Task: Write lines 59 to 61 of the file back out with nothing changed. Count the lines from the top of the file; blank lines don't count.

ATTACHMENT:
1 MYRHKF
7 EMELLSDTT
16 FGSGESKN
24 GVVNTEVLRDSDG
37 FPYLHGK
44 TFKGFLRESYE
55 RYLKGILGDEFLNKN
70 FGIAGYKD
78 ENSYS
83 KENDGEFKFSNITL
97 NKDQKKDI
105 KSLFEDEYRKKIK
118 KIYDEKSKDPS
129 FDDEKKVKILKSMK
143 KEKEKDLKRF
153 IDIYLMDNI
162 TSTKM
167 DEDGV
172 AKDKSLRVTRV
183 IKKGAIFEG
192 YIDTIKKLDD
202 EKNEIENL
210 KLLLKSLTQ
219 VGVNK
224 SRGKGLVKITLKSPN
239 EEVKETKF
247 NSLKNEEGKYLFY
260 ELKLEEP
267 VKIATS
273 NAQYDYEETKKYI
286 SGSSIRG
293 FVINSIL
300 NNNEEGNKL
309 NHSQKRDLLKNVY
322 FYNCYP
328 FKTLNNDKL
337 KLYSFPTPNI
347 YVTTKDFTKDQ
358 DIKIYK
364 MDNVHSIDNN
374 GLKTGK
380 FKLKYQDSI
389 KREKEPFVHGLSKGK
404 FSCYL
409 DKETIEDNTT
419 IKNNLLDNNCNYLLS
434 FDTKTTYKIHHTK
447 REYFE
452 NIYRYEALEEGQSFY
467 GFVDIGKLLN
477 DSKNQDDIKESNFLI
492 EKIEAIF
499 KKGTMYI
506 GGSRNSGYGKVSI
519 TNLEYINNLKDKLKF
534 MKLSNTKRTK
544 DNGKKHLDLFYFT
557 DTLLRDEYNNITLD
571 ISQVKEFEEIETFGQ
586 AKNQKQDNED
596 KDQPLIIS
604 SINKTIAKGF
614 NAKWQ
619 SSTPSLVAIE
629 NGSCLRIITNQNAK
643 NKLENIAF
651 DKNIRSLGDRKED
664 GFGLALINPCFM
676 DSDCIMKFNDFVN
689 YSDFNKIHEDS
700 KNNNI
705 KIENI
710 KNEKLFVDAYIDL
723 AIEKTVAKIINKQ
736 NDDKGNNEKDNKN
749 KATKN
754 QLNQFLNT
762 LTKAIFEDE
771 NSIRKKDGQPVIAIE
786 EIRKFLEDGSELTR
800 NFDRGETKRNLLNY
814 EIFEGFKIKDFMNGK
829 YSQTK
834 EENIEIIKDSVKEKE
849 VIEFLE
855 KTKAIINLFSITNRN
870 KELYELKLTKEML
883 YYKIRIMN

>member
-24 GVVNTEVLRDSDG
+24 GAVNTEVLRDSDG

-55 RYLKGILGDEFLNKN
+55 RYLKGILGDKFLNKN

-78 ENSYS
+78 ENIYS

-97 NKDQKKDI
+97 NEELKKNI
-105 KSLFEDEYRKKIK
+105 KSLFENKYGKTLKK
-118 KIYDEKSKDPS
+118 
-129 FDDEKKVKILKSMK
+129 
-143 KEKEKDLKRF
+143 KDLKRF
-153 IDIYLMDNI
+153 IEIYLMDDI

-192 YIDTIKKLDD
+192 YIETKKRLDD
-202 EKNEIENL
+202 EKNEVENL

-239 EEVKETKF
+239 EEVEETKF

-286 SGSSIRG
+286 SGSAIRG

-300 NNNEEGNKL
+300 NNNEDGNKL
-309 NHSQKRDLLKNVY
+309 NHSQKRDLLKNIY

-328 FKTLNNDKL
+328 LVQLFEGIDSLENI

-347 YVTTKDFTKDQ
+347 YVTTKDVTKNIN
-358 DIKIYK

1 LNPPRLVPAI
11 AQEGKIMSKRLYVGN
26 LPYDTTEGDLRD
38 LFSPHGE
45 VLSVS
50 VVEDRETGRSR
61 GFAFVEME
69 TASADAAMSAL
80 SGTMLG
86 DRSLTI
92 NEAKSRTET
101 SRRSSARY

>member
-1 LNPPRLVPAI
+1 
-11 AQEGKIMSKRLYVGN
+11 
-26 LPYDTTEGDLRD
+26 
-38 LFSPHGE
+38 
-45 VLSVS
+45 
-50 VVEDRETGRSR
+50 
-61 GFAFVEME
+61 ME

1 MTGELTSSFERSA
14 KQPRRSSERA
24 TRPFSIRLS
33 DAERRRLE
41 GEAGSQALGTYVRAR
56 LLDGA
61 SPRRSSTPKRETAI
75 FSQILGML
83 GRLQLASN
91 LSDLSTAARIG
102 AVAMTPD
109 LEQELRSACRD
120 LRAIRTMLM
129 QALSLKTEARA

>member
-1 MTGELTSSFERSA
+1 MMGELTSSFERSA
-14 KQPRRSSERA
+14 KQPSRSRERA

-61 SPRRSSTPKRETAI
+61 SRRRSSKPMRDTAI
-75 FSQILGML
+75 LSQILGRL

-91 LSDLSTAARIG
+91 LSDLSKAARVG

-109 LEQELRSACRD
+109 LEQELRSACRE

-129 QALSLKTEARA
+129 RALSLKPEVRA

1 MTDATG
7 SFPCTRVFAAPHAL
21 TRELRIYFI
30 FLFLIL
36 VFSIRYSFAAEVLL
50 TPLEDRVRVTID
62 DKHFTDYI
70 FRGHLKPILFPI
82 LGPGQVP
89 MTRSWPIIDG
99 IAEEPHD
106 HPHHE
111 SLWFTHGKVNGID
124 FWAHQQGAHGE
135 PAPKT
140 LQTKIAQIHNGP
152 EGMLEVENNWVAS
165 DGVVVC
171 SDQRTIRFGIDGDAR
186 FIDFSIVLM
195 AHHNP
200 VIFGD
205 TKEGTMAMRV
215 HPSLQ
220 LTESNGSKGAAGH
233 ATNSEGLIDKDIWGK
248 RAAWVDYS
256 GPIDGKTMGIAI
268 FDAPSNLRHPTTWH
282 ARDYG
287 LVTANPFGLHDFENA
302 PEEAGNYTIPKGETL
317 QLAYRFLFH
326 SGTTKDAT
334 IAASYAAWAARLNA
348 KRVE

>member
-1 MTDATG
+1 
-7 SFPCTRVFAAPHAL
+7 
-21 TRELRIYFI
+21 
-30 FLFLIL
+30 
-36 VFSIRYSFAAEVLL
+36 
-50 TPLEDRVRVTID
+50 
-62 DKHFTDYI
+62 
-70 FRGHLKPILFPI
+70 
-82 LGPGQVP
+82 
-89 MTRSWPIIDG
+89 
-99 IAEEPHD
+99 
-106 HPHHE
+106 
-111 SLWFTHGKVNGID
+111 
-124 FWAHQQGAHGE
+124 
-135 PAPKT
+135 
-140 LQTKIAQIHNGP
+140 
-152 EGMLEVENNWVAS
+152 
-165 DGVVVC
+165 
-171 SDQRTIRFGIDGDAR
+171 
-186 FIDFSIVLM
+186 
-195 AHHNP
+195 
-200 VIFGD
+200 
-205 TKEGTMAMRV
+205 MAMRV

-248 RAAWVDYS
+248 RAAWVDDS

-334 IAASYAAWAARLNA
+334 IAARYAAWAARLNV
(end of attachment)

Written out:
571 ISQVKEFEEIETFGQ
586 AKNQKQDNED
596 KDQPLIIS